Supervalu-Led Stores Chasing $55 Billion in Food Stamps: Retail

Leslie Patton and Lauren Coleman-Lochner, Bloomberg, January 17, 2012

Supermarkets that had been adding Starbucks Corp. (SBUX) cafes and olive bars to draw wealthy shoppers are now catering to a different audience: food-stamp recipients.

Stores are moving their opening hours, adding products and revamping merchandise assortments as persistent joblessness pushes more shoppers to government support in buying groceries. Distributions from the federal Supplemental Nutrition Assistance Program rose 11 percent to a record $71.8 billion in fiscal 2011, according to a U.S. Department of Agriculture report.

Supervalu Inc. (SVU)’s 1,280-store Save-A-Lot chain opens some supermarkets at midnight, when government benefits are loaded onto food-stamp cards, and promotes higher-priced bulk items early in the month. The chain switches to smaller sizes later as money dwindles and customers make fill-in purchases.

“What we’re learning how to do is to merchandise to those events,” Chief Executive Officer Craig Herkert said in an interview. “You have to learn, market by market, when is that, and you have to merchandise to it, and in some cases, run your stores to it.”

A great deal is at stake for large grocers and supercenters. About 85 percent, or $54.8 billion, of all food stamps were spent there in 2010, according to the USDA. Food stamps account for about 40 percent of sales at Save-A-Lot, up from 26 percent two years ago, and their use is spreading at Eden Prairie, Minnesota-based Supervalu’s Acme, Albertsons and Shaw’s chains, Herkert said. The number of people receiving government food assistance is “shocking,” he said.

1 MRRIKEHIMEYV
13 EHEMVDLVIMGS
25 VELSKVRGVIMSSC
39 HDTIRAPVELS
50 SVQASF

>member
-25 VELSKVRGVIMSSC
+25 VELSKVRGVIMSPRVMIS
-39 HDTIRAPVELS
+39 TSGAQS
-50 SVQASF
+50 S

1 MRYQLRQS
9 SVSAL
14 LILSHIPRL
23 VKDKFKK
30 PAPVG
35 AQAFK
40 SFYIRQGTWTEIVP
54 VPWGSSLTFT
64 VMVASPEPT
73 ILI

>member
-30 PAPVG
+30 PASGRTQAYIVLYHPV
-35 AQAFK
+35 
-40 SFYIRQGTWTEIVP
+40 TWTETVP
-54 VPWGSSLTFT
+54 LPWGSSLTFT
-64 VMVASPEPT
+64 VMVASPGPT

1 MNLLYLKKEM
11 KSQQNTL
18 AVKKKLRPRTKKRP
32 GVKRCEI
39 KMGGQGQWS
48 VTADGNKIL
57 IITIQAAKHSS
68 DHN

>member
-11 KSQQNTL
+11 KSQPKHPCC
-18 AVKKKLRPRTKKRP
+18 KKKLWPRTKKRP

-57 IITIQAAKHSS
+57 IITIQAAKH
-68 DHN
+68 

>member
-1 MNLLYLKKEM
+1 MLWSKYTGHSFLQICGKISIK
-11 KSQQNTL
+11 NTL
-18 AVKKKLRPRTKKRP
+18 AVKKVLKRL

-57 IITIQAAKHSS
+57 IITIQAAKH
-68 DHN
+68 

Recipients spend an average of 21 percent of their benefit on the day it’s received and 59 percent within the first week, according to a USDA study. The money can be used to buy meat, dairy, fresh produce and dry goods such as cereal and pasta. Alcohol, cigarettes, pet food, vitamins and hot foods aren’t allowed.


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  • Anonymous